NEW YORK – By all normal indicators, China should be headed for a massive setback. The last couple of decades have been characterized by amazing, double-digit growth. It has also been characterized, especially in recent years, by a credit boom and massive overinvestment as the Chinese government has leaned on bank loans to keep growth on target.
A few years ago, I visited a “third tier” Chinese city, where my group saw evidence of a boom everywhere we looked. But all the trucks were carrying construction materials, not goods.
At the workshop-level factory we visited, one of my fellow travelers, who spoke Chinese, learned that the owners were trying to sell it because they could get more from the land than they could from making farm equipment.
This didn’t sound like sustainable development to me, and from all I hear, this characterizes a lot of the growth in the last few years — driven by government directive, rather than supply and demand.
Now China seems to be slowing down. Not “stalling out” — its “slow” growth rates would still be matters of envy and amazement in the developed world. But industrial production in August showed its worst numbers since the financial crisis, and other economic data also seem muted.
In the context of the previous amazing expansion, as I said, all normal indicators would point to a coming crash. But China is not like any other place. So I’m hesitant to predict a crash, because what would a crash in China even look like? Can its banking system even have a run?
My colleague William Pesek makes a convincing argument that a Chinese crash would look a lot like Japan’s. Threatened with a massive financial panic when its overinvestment bubble burst, Japan’s government poured vast sums into propping up bad banks and the companies it had lent money to.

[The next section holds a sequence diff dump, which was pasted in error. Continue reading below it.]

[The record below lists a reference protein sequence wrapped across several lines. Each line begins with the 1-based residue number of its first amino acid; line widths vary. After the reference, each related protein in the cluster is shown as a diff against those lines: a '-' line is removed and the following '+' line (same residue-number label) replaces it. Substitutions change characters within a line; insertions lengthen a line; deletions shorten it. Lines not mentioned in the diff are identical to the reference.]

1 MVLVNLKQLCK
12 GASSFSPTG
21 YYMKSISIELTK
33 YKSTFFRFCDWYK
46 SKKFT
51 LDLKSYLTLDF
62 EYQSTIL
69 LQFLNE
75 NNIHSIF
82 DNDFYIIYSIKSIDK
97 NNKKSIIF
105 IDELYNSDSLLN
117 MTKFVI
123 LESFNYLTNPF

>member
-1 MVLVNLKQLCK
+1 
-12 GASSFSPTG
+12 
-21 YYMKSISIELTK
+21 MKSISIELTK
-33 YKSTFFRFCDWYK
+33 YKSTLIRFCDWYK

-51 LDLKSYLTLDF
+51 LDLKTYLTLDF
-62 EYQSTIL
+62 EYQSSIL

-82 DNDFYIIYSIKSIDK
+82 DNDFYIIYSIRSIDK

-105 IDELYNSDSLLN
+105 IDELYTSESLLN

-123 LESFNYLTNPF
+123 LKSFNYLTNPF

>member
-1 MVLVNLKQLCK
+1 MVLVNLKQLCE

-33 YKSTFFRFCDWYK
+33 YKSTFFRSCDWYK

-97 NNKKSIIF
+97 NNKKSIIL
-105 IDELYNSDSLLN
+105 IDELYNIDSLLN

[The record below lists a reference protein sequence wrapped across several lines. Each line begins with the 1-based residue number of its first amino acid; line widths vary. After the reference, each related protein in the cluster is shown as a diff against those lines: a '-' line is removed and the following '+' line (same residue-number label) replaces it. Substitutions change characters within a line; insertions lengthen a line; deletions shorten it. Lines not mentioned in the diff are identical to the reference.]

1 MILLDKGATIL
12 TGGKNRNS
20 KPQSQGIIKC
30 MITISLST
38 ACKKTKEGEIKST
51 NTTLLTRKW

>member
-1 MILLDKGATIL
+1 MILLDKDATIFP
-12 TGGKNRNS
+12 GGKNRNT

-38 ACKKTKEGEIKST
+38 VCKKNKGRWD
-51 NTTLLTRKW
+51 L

Japan managed to avoid something like the Great Depression. But many have argued that what it got instead was decades of stagnation. Banks avoided writing down bad loans by funneling more money into bloated, stagnant businesses.
That capital could not be used to fund new enterprises and projects that might have driven economic growth. It avoided large losses, but it also avoided large potential gains, trading risk for a steady but certain slow decline.
Japan now has a two-tier economy in which the insiders of 20 years ago still enjoy their lifetime employment, but young workers increasingly end up in unstable temporary jobs.
If China follows a similar course, this will have major implications for the rest of the world — so major that I cannot possibly chart them all out here, even if I could correctly foresee the future, which I certainly can’t.
But let me suggest two that are particularly worth thinking about:
(1) What are the geopolitical implications of the world’s largest country entering a period of Japan-like stagnation without Japan-like wealth?
(2) What are the potential costs and benefits for other countries that consume Chinese goods — and compete with Chinese workers?
Of the two, the first is by far the scariest question. But in the short term, the answers to the second question will probably be more apparent — and more disruptive.
Megan McArdle (email@example.com) is a contributor to Bloomberg View.
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